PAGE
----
We begin the day with a drive through Cathays Park, an area which is home to The National Musuem of Wales, City Hall and Cardiff University, as we head towards and drive around Cardiff Castle. The castle, located in the city centre, is a combination of building work across many different centuries, beginning its life as a defensive fort for the Romans in the mid 1st century AD. It was the Romans’ main residence when they controlled Wales and was a site of important strategic value along the network of Roman roads. The castle was subject to a Norman invasion in the 11th century, with the first Norman castle built on the site in 1091.
Leaving Cardiff we pass through the quaint village of Llandaff and towards the village of Tongwynlais. Here we stop for a short while to walk around Castell Coch, translated as 'Red Castle'. Castell Coch, known as ‘the fairytale castle’ was built as a country retreat for the 3rd Marquess of Bute in the 1870's and is situated at the gateway to the Rhondda Valleys.
Our final castle sighting of the day is the largest castle in Wales; Caerphilly Castle. It is also the second largest in Great Britain (second only to Windsor Castle) and was built in the late 13th century by Gilbert de Clare as part of his campaign to conquer Glamorgan and is still surrounded by large scale water defences. Defences that, by historian Allen Brown, are quoted as 'the most elaborate water defences in all Britain'. In 1403 Caerphilly Castle was captured by Owain Glyndwr, who was the last native Welshman to hold the title Prince of Wales (Tywysog Cymru). This occupation lasted only 100 days. Here you will get the opportunity to explore Caerphilly Castle from both the interior ( optional, ) and exterior (admission charge payable) and take time to enjoy some light refreshments in the town of Caerphilly before continuing our journey to the Brecon Beacons.
Suitably refreshed we continue our tour leaving Caerphilly and travel to the Brecon Beacons, one of three National Parks in Wales, passing though the village of Penderyn, the home of 'Welsh Whisky' and the famous Penderyn Distillery. The Brecon Beacons covers an area of 500 square miles, home to the highest mountain in Wales, Pen-y-Fan and also home to one of the world's oldest and prettiest horse breeds – Welsh Mountain ponies and cobs. The National Park’s reservoirs and dams provide most of the drinking water for South Wales and are striking additions to the natural landscape. There are many photo opportunities here amongst the breathtaking scenery as well as a visit to the Brecon Beacons Visitors Centre where you will get the opportunity to walk on the Beacons in a safe traffic free environment. .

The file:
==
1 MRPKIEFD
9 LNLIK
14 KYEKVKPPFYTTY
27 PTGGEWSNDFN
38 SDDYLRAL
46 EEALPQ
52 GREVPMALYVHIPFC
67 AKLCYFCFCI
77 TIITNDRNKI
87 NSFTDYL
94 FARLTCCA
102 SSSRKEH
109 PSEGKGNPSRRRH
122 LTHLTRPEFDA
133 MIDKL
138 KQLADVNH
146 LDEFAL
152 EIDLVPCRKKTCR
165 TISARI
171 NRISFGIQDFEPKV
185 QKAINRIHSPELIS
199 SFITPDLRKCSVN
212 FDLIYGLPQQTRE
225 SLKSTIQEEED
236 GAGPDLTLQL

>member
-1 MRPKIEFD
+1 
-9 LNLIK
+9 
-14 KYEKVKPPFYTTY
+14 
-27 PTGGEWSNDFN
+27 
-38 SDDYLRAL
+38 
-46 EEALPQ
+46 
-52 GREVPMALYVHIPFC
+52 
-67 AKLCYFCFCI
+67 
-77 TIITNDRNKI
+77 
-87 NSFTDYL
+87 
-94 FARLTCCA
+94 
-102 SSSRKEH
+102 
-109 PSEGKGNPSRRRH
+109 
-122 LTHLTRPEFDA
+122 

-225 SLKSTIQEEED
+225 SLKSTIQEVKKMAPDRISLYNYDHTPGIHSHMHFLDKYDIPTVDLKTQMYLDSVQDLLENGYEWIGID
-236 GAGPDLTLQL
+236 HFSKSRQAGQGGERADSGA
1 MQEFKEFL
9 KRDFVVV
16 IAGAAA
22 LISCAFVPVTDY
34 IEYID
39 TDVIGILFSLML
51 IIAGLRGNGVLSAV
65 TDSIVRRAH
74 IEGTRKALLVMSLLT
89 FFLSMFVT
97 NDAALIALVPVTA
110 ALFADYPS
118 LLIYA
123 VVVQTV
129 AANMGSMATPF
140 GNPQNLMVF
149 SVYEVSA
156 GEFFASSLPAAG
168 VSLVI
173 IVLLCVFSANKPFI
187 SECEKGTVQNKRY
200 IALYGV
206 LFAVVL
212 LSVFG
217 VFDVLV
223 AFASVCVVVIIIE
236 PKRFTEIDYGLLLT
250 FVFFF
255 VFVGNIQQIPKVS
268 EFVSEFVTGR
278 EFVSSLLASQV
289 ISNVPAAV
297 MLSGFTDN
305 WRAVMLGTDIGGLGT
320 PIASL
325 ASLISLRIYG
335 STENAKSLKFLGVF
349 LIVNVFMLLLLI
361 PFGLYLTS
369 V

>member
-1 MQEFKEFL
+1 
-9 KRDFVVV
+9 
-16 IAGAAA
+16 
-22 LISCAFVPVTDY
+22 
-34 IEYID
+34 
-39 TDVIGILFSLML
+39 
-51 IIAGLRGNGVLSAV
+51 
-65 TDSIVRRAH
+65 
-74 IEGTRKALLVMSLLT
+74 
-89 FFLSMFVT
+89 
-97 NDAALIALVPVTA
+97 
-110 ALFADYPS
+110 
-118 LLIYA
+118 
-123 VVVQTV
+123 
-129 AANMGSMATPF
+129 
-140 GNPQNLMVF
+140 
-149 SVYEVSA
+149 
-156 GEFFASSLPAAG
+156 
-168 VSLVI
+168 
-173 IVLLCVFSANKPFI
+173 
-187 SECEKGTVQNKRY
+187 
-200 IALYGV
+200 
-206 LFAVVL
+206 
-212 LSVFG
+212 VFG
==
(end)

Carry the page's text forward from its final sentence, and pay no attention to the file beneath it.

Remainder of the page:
Leaving the National Park, we continue to the final destination on our tour, the market town of Brecon, famous for hosting the world-renowned Jazz Festival, held in the town every August. Brecon is steeped in history and dates from Norman times, boasting a Cathedral Church dating from 1923 an eclectic range of independent shops, selling gifts, local crafts, antiques, books and cafes. Brecon also marks the start of the Monmouthsire and Brecon Canal, one of the most beautiful and peaceful stretches of waterway in the country. You can spend some time visiting Brecon Cathedral browsing the shops in the town or perhaps take a walk alongside this beautiful canal – you decide!
With the tour at an end we board our vehicle and travel to where the tour started with an estimated arrival in Cardiff at 17:30 - 18:00hrs ( Subject to traffic conditions )